Appalachia Overheard



“He said he pondered on it all the time; how his people had all got gone way to early.”

Pine Log – February 2016


Overheard: snippets of conversation I overhear in Southern Appalachia


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  • Reply
    Ed Karshner
    February 27, 2016 at 7:40 pm

    I ponder on a lot of things. What my wife finds highly entertaining is what she calls our “reckless use of prepositions.” So, I might ponder “on” this weather “of” a morning until I am sick “on” my stomach.
    One of the things I love most about going home is hearing real talk. Well, that and the food.

  • Reply
    Rev. Rose Marie "RB" Redmond
    February 27, 2016 at 6:14 pm

    “He said he pondered on it all the time; how his people had all got gone way to early.”
    Now that’s something to ponder about, because it would make one wonder how long they’d be on the earth, wouldn’t it.
    God bless.

  • Reply
    Ken Roper
    February 27, 2016 at 5:17 pm

    I just got my Internet System fixed, thanks to Noah in Rochester, N.Y. My whole system got knocked out last Tuesday after 4 hours of power outage. They turned too much power back on and it wiped out about 10 places near my shop, including mine. Then when I called Frontier, they said they were sending me a new modem or router next day air. This was Friday when I finally got a new one from UPS and after 4 o’clock at that. Anyway, this guy in Rochester stayed on the phone with me and was very knowledgeable about stuff. He had me to switch my phone line and DSL lines in the splitter, opposite from what it said. Then we had to go in and change passwords for my new modem. Yea, me,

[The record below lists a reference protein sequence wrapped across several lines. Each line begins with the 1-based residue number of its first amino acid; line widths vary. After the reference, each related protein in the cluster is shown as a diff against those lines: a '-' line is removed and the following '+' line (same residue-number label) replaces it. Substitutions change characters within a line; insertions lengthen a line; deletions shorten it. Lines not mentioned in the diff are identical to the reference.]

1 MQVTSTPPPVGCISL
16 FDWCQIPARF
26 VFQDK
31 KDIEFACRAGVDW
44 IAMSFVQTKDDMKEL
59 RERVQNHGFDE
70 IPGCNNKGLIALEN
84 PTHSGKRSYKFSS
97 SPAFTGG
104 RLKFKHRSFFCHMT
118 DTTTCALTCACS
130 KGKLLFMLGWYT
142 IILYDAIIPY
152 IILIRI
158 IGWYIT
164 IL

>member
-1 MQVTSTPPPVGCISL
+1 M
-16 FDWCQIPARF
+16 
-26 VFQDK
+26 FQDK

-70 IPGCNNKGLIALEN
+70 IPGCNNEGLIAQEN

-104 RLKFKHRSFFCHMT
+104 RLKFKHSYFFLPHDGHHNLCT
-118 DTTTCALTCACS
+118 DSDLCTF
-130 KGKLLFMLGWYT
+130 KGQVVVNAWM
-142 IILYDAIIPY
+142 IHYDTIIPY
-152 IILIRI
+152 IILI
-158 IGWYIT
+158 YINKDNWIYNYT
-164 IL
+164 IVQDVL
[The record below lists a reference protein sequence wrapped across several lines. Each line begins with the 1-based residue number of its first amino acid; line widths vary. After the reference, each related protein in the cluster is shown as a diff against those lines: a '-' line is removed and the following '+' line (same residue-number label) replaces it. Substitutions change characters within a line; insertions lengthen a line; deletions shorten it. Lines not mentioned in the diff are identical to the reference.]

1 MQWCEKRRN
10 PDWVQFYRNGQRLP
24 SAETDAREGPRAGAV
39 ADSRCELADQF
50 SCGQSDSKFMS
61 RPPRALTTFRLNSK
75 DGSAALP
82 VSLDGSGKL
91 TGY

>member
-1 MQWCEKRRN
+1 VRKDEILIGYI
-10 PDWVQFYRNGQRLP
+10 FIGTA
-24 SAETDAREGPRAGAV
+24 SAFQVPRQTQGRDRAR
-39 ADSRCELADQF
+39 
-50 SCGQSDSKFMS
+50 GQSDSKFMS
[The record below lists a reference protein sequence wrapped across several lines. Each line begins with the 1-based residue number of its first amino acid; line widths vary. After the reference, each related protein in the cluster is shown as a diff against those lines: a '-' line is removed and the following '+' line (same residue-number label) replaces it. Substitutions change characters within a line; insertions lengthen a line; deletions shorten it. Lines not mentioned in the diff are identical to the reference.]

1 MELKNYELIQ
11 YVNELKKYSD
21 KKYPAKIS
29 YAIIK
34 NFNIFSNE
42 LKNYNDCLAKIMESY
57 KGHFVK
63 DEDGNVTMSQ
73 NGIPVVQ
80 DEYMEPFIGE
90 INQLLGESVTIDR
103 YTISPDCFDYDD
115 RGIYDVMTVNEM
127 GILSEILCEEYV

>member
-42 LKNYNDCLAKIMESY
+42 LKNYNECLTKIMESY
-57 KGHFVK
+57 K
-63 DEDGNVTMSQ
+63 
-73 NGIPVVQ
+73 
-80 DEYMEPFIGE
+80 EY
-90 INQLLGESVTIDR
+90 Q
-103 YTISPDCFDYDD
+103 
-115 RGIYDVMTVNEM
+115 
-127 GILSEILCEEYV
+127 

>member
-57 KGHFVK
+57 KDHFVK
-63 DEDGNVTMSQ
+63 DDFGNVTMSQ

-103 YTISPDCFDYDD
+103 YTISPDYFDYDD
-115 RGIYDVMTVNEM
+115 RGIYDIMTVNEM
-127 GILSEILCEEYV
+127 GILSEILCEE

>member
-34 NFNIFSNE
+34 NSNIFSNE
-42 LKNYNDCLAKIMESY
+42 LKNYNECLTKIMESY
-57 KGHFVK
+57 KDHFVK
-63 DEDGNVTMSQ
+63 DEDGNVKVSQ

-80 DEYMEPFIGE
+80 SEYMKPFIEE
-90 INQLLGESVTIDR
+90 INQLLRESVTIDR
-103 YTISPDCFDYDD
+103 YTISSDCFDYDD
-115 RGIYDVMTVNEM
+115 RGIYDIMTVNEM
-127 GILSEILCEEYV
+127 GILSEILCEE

I got the Blind Pig and the Acorn again…Ken

  • Reply
    February 27, 2016 at 2:01 pm

    Lots to ponder about here: folks I know use ponder to express rational and thoughtful consideration of an idea or problem; “mull over” is when the question isn’t in the forefront of the mind but surfaces now and then until the person finally has decided what to do; “ruminate” and “tussle” fit here to but are more active in the mind with “ruminate” crossing back and forth between “mulling” and “pondering” and “tussle” occurring when a problem or thought causes physical agitation such as pacing or rubbing one’s head or arms, etc. And then there’s “cogitating” – which is really just a way of making it seem like one is giving consideration to a problem when they’re really just procrastinating!
    “Got gone to soon” – somehow that seems to imply another force (illness, accident) taking a hold of a person and causing their death rather than natural causes; or maybe it’s more like this common phrase in our family: “I’m fixin’ to get ready to”. One of my youngest son’s earlier girl friends found this one particularly perplexing. But it has value – like when you are finishing a chore before getting cleaned up for church.
    Guess I’ve been cogitating long enough. Have the last of the laundry to put in it’s place and then have to go wind up fence wire. We’re changing the perimeter fence around the pasture from electric wire to bull net. The deer keep taking the electric wire down when they jump in and out of the pasture and the neighbors’ cows keep breaking into our pasture. After seeding it with natives last spring we’ve been trying to let it rest a year before introducing cattle onto it again – the neighbors’ cows just have other ideas – grrrr!

  • Reply
    February 27, 2016 at 1:16 pm

    Sometimes, we ‘study on it’ for a while, then perhaps ponder it, or not.
    “After Uncle Caleb got gone and was buried, I studied on what to put on his tombstone”…

  • Reply
    Ed Ammons
    February 27, 2016 at 1:13 pm

    After pondering the second part of the phrase, it doesn’t necessarily mean that anybody died early. In some instances children move away as soon as they were of legal age. Sometimes families scatter like chaff in the wind leaving only one (and sometimes none) behind. The “got gone” is the part that has me leaning in that direction. “Got” in my mind indicates there was a choice. If it said “had gone on” then death comes to mind.